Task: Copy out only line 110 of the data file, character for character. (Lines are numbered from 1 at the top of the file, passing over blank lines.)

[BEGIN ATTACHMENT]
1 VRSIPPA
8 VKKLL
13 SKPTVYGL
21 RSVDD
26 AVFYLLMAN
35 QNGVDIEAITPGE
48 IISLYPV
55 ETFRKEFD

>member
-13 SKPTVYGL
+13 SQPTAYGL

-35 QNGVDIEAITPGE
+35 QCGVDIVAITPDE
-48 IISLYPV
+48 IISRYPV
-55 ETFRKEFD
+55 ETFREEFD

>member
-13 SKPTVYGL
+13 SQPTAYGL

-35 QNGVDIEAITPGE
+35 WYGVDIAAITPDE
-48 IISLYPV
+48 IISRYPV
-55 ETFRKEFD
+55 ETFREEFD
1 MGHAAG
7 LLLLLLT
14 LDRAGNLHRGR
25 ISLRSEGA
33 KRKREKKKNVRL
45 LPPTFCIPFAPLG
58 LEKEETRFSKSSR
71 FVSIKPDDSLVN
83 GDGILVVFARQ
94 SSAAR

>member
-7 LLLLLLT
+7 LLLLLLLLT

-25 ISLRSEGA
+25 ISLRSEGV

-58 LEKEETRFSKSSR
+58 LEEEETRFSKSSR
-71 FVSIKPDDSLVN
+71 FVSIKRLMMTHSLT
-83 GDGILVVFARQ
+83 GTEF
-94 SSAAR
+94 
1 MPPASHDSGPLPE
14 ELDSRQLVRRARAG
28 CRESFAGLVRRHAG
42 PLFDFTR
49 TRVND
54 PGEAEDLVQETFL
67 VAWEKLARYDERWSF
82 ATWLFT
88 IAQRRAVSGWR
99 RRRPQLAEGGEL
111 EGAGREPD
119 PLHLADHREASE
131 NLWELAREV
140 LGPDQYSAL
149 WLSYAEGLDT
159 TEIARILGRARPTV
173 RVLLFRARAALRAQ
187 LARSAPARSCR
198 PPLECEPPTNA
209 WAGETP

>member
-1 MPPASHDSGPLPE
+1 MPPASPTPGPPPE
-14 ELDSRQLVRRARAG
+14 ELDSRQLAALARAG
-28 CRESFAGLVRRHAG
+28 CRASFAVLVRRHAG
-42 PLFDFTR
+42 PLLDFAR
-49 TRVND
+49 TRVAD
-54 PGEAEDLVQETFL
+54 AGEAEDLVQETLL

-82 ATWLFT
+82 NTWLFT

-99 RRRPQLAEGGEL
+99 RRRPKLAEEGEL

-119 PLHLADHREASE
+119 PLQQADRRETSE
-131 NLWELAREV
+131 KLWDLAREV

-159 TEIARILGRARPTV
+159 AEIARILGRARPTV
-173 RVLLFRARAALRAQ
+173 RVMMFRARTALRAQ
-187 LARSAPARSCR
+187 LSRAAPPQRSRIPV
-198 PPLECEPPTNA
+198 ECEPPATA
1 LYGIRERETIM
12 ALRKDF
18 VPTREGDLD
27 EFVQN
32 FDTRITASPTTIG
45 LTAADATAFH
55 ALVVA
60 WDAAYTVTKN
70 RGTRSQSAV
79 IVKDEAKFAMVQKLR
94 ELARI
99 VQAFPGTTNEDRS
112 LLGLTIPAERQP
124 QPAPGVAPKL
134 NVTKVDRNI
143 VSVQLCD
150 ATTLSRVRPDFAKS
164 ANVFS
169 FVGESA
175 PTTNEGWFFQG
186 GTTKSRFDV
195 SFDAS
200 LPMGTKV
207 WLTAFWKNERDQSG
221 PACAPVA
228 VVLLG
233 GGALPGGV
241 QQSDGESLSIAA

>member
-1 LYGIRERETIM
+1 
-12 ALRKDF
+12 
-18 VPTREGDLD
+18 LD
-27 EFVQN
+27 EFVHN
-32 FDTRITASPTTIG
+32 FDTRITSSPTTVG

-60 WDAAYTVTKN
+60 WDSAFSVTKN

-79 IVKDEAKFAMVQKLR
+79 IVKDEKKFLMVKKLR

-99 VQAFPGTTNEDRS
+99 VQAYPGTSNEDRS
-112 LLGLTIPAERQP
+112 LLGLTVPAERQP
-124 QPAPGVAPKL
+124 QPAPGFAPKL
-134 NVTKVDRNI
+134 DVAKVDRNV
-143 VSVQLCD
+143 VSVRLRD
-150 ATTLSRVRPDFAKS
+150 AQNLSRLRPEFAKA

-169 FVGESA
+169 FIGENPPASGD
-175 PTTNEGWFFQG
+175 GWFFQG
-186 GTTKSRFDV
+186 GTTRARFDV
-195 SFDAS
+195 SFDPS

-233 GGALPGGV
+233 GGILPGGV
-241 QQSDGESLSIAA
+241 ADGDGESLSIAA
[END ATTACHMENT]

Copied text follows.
99 VQAFPGTTNEDRS